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I have a binary sequence that is supposed to be an IPv6 and I am not sure if I've converted it correctly, can you please check and tell me if it's wrong?

Here is the binary sequence:

0000000000000000 0001100000000000 0000011000000000 0000000000000000 0000000001100000 0000000000011000 0000000000000110 0000000000000001

and here is what I got:

0:1800:600::60:18:6:1

Thanks!

Update: here is the algorithm that I used to generate the hex values:

IPv6 is consisted of 128 bits, I devide it into 8 different groups of 16 bits, get a group of 16 bits and devide it into 4 groups of 4 bits then I convert every group of 4 bits into hex, join the 4 different values I get, then repeat for the rest (7 groups) of 16 bits(2B). After that I add ':' between every group of (now) hex values. Find and remove the zeros from the front of the groups, then, find the biggest subsequence that are consisted only of zeros, remove them and leave only "::" instead.

  • Did you do this by hand? If so, it seems rather specific and off-topic for a programming site to just present this one example. If not, perhaps you could show the code you used to create it, and someone would be able to tell you if it is implemented correctly. – IMSoP Mar 25 '14 at 19:56
  • well, yes I did it by hand, but I first need to learn how to convert it by hand so I can build a program that will do that for me, that is why I posted it here as a question. I am very sorry for the off-topic – Mark Mar 25 '14 at 19:58
  • That's fine, but perhaps you could describe the algorithm that you followed to calculate it. Otherwise, the best anyone can do is say "yes, that particular example is right", or "no, that particular example should be XXX", neither of which will actually tell you if you're on the right lines or not. – IMSoP Mar 25 '14 at 20:01
  • thank you for the advise, I'll update my answer. – Mark Mar 25 '14 at 20:10
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    The decoding looks correct, but the result is not an IPv6 address that should be in use as it is from a reserved range. – Sander Steffann Mar 25 '14 at 21:14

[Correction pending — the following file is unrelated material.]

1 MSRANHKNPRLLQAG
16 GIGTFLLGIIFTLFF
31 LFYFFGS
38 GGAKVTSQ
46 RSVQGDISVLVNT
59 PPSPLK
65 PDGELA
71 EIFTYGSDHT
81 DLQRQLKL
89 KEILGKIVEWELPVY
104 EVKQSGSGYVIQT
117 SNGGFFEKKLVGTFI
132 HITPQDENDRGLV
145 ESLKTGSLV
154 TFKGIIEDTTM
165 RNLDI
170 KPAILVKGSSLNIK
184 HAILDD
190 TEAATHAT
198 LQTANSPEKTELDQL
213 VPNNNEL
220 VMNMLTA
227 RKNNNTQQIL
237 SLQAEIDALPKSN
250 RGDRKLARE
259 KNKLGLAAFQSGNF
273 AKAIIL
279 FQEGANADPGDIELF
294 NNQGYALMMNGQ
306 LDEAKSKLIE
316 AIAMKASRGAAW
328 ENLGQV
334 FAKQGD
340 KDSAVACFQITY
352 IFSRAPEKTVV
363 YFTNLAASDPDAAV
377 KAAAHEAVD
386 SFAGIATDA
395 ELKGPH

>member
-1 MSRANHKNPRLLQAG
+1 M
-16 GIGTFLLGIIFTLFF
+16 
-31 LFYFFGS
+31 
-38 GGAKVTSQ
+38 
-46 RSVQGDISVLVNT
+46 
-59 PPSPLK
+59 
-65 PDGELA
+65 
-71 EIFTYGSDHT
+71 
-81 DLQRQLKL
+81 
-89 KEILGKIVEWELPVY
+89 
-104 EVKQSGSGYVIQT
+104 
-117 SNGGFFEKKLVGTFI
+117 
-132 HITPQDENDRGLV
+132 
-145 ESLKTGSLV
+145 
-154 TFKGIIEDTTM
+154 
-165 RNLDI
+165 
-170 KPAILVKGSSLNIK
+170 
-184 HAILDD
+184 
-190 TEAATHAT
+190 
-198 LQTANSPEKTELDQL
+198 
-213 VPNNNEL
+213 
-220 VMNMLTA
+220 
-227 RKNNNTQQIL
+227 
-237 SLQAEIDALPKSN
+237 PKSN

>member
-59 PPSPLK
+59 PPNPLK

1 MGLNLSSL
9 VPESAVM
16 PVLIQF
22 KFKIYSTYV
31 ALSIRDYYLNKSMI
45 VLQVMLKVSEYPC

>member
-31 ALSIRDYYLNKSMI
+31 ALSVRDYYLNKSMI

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If this was an IPv6 address, your decoding would be correct (modulo some endianess issues that would result in reordering of bytes). Unfortunately, every set of 128 bits can be an IPv6 address. As @Sander Steffann noted, the IPv6 address you calculated is not currently valid. RFC 4291 describes the IPv6 Addressing Architecture, and the IANA IPv6 Address Space Assignments show which allowed addresses are reserved for what. For addresses starting with eight zeroes (0000::/8), there are only the following valid ranges: The unspecified address, only consisting of zeroes (::/128); the loopback address (::1/128); IPv4 mapped addresses (::ffff:0:0/96), which are starting with 80 zero bits; and the deprecated "IPv4-compatible IPv6 addresses" (0000::/96), which even start with 96 zero bits.


But the other problem I have with that bit sequence: it looks too regular. Let's see what happens, if we count the ones and zeroes with a bit of Perl:

$ echo "0000000000000000 0001100000000000 0000011000000000 0000000000000000 0000000001100000 0000000000011000 0000000000000110 0000000000000001" | perl -wple 's/ //g; s/(0+|1+)/length($1)."x".substr($1,0,1)." "/ge'
19x0 2x1 16x0 2x1 34x0 2x1 16x0 2x1 16x0 2x1 16x0 1x1

(The code just substitutes every sequence of 1s or 0s with the length, a "x" and the first character of the sequence.)

If we exclude the start and end, we always have a sequence of 16 zeroes, then two ones. (In the middle, we have two zeroes instead of the ones, so a sequence of 34 zeroes in total.)

Maybe you're looking at the wrong part of your bit sequence?

  • No, this is just a sample that my proffesor gave us to translate with the IPv6 rules... The catch was to just create an IPv6 in hex form, not to check whether the address is valid, I guess that is up next. Anyway, thank you a lot for the thorogh answer, it made things really clearer to me – Mark Mar 26 '14 at 7:07
  • @Mark Glad I could help. But in the future please state when a question is an exercise or homework (where the data need not make sense). Sander's answer would have been sufficient here. – Dubu Mar 26 '14 at 7:49

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